2. Deliberate: also in 2020 I want to start working to be more deliberate about how I perform in areas of my life. This will include actually defining a training plan for myself for running to strategically improve performance. This will include defining a true recovery plan after runs and workouts. Plus I will work to apply this outside of my fitness life and work to be more deliberate and planful in other areas of my life including at work.

3. Experiment: I want to experiment more in 2020 with how I approach my blog and social media presence in hopes to make them more impactful and easier to manage. I’d like to see my social followers increase and become more interactive. I’d like to work on trying to conduct a couple of meetups / events to help people with their goals. I would also like to convert one of my many book ideas into reality even if that just means launching another eBook.

4. What’s Next? I also want to start thinking about what my next big goal is that I want to achieve in my life. The others have been pretty rewarding and I have defeated poverty, obesity and mediocrity so far and am ready for the next.

Flowers

I have so many areas of appreciation that it is hard to limit, but here goes.

1. My wife Liz. Liz has always been my biggest supporter in life and that continues with my fitness journey. She is the one who gets to hear me talk about it every day and has got to be tired of it but continues to listen. She is my editor in many ways including editing my book but also listening to my half-brained ideas and helps make them better. I love her and don’t know what I would do without her.

2. My team of experts. I continue to be super appreciative of the experts who help me with my journey. Starting with my trainer, and now friend, Teresa who helps me achieve new levels of performance while being a huge supporter and advocate for me. Then there is my doctor Charlie who helps me be safe and is a good reality check for me when needed. Plus my team of experts includes all of those people who give advice, tips, tricks and insight on how to improve my running and lifting performance and such. Finally my experts include the countless servers and bartenders who help me tailor my restaurant choices to fit my fitness needs “how big is the portion size”, “how is that prepared”, “what other options do you have for sides”, “can you leave the xyz off that”, “can I do a half portion” and the countless other special requests that have been honored for me are appreciated beyond belief!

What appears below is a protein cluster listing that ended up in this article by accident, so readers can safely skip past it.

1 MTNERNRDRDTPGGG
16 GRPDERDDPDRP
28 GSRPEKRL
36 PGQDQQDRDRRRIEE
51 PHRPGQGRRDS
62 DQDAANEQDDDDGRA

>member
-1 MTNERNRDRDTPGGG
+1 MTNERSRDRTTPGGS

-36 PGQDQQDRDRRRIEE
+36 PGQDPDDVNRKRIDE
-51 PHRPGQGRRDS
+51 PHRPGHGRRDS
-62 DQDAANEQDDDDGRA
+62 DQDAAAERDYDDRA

3. My supporters. I really appreciate all of those people who say kind words of support to me and those who stay interested and curious about my journey. I can’t tell you how much it continues to motivate me to have people say things like “I am so proud of you” and “wow, you are looking great” and “how was your race this weekend” and other such things even when I know they are sometimes just being nice. One friend and coworker, Deanna, has been particularly supportive and I can’t thank her enough.

4. My readers, followers and those I have helped. I appreciate all of the people who read my writing (my book, blogs, etc.) and follow me on social media particularly those who interact to let me know that what I am producing matters to you. I am especially appreciative of those of you who I have inspired to start your own journey or that I have helped achieve your goals along the way. I am honored that something I have said, done or shared has been beneficial to you.

There you have it! This is my 2019 year-in-review retrospective. As I look toward 2020 I am excited for another year of wins, struggles, learning and transformation. Just think where we will all be at the end of the next decade!

Thanks so much for reading. I hope that my experiences and my tips can help you achieve your own big goals. If we work together we can build a world where goals never die of loneliness!